In this season of social distancing, I'm offering a series of virtual micro-concerts for anyone to enjoy. Every Wednesday, I’ll post one fine performance of notable music for women’s voices. The selections and performing groups will be varied and eclectic. Most will be in the 3-4 minute range. Each post will include an audio recording, brief notes, text & translation and, when practical, a PDF copy of the score in case you want to follow along.
Listen to this week's music and see the score in the Listening Room.
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This week we'll be listening to the music of living American composer, Jake Runestad. Next week we'll travel to the 18th c. Venice. Then there's Brahms, Schubert, Hildegard, Bach...etc.! But I love Jake Runestad's music so much that it had to be included in an early post. I hope you like this piece half as much as I do!
is an is an award-winning composer of “highly imaginative” (Baltimore Sun) and “stirring and uplifting” (Miami Herald) musical works. “The Hope of Loving,” Runestad's first album of choral music, was nominated for a 2020 GRAMMY Award. Steeped in a belief that music has the power to initiate positive change, Jake creates musical works that are socially conscious and explore authentic human emotions and experiences.
was commissioned by the 2016 ACDA Women’s Choir Commission Consortium. (For more about participating in commissioning new works for women’s choirs, click HERE.)
Rise Up is about four and a half minutes long and scored for SSA with piano. Runestad takes a textural approach to his setting of these texts. The piece, in an A-B-A’ form, opens with the piano playing a soft but energetic pentatonic triplet ostinato. The voices enter one by one, singing, “Rise up!” This section becomes gradually more vigorous with the completion of the quote, “Rise up! There shall never be another season of silence.”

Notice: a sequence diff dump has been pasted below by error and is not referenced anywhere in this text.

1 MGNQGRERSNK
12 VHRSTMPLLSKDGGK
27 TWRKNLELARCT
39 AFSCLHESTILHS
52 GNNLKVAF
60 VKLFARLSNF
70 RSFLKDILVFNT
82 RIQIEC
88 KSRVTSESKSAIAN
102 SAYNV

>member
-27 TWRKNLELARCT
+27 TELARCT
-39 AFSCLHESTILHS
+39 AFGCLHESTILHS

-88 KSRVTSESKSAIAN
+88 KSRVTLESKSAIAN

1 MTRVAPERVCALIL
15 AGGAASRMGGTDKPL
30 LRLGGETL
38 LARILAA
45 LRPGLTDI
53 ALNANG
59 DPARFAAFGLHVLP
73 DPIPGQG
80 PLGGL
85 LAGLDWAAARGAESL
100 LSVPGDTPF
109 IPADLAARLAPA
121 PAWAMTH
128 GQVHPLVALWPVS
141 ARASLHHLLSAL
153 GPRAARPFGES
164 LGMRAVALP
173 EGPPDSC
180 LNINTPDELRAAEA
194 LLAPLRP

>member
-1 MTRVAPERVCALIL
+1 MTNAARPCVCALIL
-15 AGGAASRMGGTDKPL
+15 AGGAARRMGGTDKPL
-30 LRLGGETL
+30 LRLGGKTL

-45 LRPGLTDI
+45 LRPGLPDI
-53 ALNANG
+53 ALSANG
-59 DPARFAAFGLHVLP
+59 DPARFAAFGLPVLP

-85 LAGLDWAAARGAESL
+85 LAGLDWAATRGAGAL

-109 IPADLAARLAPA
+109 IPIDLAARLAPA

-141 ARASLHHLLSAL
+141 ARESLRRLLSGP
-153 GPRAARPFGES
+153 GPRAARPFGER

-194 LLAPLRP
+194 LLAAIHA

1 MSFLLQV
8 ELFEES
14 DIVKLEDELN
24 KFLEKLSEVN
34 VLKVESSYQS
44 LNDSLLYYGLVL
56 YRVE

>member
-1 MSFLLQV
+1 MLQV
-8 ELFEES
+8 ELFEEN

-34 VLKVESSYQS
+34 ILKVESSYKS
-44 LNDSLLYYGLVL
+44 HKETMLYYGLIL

At measure 47, there's a shift in tonality and texture. Voices and accompaniment become sustained and ethereal, with the words, “Pray every single second of your life, not on your knees, but with your work.”
At measure 67, the piano triplets return with a reiteration of the opening text. As in the beginning, this section starts rather subtly. The vocal lines gradually grow in complexity with each voice overlapping their chanting of “rise up” as the tessitura ascends, to create an overwhelming echo of the inspiring phrase, “Rise up!” The piece finally comes to a beautiful, emotional climax. The overall effect of text and music is both a call to action and an encouragement with an optimistic and confident tone.
This Excellent Performance
is by the Angelica Cantati Treble Singers, Minneapolis-St. Paul, conducted by Philip Brown.
is taken from the writings of Susan B. Anthony who championed temperance, abolition, the rights of labor, equal pay for equal work, and became one of the most visible leaders of the women’s suffrage movement.
There shall never be another season of silence.
Deepen your sympathy then convert it to action.
Pray every single second of your life,
not on your knees but with your work.
Think your best thoughts,
speak your best words,
do your best work.
There is so much yet to be done.
- From the speeches and writings by Susan B. Anthony
If you’re interested in hearing more of Jake Runstad’s music, follow this link to another very lovely and interesting piece for women’s voices:
"Sing Wearing the Sky" https://youtu.be/PWQNVGFoBQ8
Something Baroque for Empowered Women! We turn to the Ospidale of 18th c. Venice!!
this blog with your friends who like to sing or who direct choirs, especially Women's Choirs!
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Mitchell Covington is an award-winning composer and conductor who lives and works in the San Francisco Bay Area. He is a frequent choral clinician and adjudicator for choir competitions and festivals. He has led choir tours and festivals throughout Europe. Mr. Covington has several choral compositions in print with major U.S publishers and his music has been performed by choirs throughout the U.S and Europe. Mr. Covington is the Founding Artistic Director of Voci Women's Vocal Ensemble.